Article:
This package was created as supplemental material for Dynamic Fit Index Cutoffs for Confirmatory Factor Analysis Models, recently published in Psych Methods and openly accessible on PsyArXiv. This package computes fit index cutoffs for CFA models that are tailored to the user’s model statement and sample size. This enables the user to estimate the extent of misspecification(s) in their particular model.
The misspecifications for the multi-factor CFA model,
cfaHB, are defined conventionally in line with Hu & Bentler’s (1999) approach to misspecification. The DFI cutoff approach expands upon Hu & Bentler’s method to include multiple levels of misspecification (one level for each F-1 factor, where F is the number of factors in the model).
The misspecifications for the one-factor CFA model,
cfaOne, are standardized to account for the number of items in the model. There are up to three levels of misspecification for DFI cutoffs for one-factor CFAs, each increasing in severity (such that a Level-3 misspecification is the most misspecified model).
Advances in computation and the accessibility of RStudio’s Shiny applications negate the need to rely on fixed cutoff values. The new generation of fit index cutoffs are dynamic in that they change given the user’s model statement, model type, and sample size.
cfaOne and cfaHB each require two pieces of information: the user’s model statement and sample size. Both functions can read in this information from a
lavaan object. The default argument for each function is the
lavaan object, which corresponds to the default for the manual argument (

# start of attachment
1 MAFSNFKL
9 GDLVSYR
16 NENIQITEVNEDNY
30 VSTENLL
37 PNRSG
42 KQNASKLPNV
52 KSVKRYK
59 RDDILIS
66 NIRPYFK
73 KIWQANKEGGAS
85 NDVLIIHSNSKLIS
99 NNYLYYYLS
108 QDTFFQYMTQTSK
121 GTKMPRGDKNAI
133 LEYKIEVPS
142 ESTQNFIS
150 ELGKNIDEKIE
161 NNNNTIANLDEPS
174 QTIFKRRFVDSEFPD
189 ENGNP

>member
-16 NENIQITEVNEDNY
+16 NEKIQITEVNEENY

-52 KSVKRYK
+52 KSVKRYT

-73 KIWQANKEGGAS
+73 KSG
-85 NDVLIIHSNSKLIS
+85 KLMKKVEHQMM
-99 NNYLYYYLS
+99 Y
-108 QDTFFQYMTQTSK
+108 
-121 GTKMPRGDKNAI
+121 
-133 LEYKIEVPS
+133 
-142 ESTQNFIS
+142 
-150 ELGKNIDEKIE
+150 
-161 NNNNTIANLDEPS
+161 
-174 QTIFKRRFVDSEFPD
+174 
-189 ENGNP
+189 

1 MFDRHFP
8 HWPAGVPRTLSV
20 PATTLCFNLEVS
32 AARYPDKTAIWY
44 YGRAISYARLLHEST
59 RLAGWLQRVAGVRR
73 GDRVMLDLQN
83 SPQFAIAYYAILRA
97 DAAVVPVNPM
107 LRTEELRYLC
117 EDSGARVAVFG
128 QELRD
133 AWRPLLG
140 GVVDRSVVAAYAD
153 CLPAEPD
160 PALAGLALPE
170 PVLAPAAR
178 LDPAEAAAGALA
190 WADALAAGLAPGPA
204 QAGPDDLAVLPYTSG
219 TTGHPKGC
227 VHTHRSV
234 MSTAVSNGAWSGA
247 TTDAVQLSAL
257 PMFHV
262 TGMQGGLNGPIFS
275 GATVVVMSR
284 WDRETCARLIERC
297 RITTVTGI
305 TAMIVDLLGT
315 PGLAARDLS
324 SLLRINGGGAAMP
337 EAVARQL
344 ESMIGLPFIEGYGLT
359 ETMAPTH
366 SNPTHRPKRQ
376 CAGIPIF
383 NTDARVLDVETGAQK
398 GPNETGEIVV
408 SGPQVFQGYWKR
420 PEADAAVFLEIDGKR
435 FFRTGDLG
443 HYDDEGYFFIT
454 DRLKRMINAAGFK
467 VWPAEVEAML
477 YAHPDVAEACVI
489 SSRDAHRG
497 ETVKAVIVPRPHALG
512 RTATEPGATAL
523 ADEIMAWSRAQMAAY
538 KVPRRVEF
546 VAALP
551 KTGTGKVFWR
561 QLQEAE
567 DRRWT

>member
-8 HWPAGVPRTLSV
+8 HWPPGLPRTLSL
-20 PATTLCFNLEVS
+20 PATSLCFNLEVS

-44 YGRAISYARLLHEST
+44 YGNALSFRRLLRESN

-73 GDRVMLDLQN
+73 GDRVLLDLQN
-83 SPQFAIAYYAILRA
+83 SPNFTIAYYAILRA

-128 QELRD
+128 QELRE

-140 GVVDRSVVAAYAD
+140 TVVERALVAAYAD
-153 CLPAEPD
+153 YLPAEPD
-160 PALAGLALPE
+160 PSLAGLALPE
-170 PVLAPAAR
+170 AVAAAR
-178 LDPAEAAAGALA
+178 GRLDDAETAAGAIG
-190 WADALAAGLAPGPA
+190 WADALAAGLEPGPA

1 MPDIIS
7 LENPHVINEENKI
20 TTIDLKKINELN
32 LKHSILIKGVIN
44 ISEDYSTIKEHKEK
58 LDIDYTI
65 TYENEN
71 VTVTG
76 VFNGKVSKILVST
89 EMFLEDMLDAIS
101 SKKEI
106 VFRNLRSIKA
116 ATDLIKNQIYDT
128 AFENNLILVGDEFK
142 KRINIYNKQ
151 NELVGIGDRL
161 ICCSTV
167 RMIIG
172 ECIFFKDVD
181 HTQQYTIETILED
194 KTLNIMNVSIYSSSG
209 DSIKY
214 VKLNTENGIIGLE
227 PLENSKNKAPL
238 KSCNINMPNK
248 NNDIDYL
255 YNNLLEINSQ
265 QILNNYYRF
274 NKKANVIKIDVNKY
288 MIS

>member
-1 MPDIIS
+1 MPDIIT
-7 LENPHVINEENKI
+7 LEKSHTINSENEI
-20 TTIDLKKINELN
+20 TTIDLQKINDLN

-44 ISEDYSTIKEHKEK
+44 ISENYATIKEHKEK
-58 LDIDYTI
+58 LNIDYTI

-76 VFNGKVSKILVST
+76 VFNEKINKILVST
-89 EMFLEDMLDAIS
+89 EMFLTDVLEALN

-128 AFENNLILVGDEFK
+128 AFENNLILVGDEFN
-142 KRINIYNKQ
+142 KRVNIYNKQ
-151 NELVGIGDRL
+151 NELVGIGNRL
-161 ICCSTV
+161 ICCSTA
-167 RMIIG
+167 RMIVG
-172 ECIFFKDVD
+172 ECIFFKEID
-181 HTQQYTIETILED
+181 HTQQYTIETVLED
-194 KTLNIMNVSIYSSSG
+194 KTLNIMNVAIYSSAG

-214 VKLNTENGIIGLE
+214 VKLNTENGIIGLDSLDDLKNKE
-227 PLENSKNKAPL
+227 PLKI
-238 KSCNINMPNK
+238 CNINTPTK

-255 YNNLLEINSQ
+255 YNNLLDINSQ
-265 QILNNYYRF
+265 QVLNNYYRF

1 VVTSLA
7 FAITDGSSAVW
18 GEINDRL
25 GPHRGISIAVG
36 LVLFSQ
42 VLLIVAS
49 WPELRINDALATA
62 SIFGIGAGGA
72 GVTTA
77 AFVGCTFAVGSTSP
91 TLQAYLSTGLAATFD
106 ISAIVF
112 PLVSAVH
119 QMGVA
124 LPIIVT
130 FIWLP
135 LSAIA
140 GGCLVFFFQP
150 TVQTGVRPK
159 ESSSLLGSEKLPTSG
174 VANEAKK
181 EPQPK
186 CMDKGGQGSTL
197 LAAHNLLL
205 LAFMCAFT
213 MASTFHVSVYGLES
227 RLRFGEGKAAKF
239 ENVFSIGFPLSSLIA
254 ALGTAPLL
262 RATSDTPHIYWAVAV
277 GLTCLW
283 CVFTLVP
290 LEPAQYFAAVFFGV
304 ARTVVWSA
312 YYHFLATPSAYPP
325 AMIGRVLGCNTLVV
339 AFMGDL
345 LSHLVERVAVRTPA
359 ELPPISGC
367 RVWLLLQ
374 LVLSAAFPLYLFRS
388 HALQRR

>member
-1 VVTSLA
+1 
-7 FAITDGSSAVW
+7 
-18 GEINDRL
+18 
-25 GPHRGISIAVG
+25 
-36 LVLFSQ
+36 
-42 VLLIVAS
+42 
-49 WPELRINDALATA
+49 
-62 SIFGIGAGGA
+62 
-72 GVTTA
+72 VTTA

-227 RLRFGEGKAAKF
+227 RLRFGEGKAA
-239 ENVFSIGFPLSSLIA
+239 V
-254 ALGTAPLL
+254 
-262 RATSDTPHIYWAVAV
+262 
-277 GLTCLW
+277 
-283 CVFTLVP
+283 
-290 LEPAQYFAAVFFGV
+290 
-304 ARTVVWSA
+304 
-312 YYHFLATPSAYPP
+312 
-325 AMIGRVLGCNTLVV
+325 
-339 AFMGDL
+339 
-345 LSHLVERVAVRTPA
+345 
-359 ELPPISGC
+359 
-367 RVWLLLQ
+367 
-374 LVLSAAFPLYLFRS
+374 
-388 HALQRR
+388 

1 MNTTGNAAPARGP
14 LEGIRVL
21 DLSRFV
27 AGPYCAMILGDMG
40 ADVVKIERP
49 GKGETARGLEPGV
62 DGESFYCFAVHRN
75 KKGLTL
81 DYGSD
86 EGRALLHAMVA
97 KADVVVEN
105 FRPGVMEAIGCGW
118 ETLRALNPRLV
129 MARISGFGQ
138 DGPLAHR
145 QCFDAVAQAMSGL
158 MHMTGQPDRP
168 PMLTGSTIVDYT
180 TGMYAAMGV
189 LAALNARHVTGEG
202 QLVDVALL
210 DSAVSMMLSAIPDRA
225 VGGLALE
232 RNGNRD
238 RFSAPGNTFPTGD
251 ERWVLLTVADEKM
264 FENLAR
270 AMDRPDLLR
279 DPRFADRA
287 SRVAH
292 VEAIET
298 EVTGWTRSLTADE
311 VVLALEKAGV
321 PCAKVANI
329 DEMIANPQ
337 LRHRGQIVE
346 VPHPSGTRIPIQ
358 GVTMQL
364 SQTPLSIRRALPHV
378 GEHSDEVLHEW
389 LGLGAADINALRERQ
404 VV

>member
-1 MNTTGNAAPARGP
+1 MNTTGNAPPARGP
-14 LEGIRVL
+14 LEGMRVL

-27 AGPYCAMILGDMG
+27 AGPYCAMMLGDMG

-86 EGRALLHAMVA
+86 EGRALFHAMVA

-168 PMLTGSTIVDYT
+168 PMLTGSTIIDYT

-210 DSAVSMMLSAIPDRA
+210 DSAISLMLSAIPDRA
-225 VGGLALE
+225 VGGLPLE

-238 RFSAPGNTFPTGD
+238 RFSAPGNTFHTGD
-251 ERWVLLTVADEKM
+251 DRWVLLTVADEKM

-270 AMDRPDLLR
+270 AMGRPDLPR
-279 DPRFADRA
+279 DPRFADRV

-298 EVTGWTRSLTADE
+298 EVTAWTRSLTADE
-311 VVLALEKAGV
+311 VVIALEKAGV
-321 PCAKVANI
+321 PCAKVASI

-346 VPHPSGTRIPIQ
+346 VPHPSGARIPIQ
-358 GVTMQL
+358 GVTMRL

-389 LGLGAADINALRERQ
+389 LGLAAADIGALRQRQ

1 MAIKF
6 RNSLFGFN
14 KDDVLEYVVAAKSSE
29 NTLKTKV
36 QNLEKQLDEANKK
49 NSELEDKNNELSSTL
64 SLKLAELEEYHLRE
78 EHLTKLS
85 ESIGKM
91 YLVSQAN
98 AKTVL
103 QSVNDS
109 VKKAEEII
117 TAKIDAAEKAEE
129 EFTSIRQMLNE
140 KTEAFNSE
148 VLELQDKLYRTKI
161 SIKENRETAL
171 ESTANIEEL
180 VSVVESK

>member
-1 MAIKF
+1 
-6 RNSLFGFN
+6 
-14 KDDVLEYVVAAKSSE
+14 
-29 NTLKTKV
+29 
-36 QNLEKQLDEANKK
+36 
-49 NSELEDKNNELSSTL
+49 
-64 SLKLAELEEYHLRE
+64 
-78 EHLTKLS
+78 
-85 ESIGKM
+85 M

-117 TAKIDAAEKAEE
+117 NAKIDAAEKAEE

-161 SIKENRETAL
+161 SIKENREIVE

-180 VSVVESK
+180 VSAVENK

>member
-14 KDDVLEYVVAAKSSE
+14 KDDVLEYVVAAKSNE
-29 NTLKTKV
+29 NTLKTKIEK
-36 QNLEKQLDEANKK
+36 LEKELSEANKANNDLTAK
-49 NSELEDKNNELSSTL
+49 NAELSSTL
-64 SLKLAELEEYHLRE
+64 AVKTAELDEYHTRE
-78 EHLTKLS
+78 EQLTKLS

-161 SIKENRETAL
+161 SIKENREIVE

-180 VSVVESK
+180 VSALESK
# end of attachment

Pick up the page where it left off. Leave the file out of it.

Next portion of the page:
manual=FALSE). We will use the
cfaHB function as an example here.
For this example, we will use the
HolzingerSwineford1939 dataset that is built into the
lavaan package. This is a multi-factor CFA model (click here for a
lavaan CFA tutorial). This data consists of a “mental ability” test with three factors: visual, textual, and speed. There are nine items; the first three load on visual, the second three load on textual, and the last three load on speed. The sample size is 301.
The user would begin by loading the dataset and running the three-factor CFA model:
library(lavaan) <- lavaan::HolzingerSwineford1939 dat <- "visual =~ x1 + x2 + x3 lavmod textual =~ x4 + x5 + x6 speed =~ x7 + x8 + x9" <- lavaan::cfa(model=lavmod,data=dat)fit
fit, would then be used as the sole argument for
cfaHB (since this is a multi-factor model). This will run a simulation with 500 replications per level to compute the DFI cutoffs tailored to this specific model, and return the two levels of misspecifications for the SRMR, RMSEA, and CFI. It will also include the magnitude of each missing cross-loading from the data generating model, to give the user an idea of the severity of the misspecification. Because we requested the plots with
plot=TRUE, there will be two plots with distributions of fit indices - one for each level of misspecification.
library(dynamic) ::cfaHB(fit, plot = TRUE)dynamic
The SRMR for this model was .065, while the RMSEA was .092 and the CFI was .931 (these are found by running